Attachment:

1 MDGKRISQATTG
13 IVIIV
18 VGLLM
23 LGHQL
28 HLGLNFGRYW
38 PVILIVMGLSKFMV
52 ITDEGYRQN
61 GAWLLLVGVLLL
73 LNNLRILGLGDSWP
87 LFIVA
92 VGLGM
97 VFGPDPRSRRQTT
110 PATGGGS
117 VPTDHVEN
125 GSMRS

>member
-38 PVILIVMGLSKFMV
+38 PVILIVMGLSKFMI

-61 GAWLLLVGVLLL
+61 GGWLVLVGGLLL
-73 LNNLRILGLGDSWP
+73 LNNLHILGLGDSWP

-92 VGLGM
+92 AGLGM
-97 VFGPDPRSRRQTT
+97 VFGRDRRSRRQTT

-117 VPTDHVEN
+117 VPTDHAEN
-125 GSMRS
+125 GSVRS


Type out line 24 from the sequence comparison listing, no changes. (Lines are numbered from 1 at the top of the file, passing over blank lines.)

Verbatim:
+92 AGLGM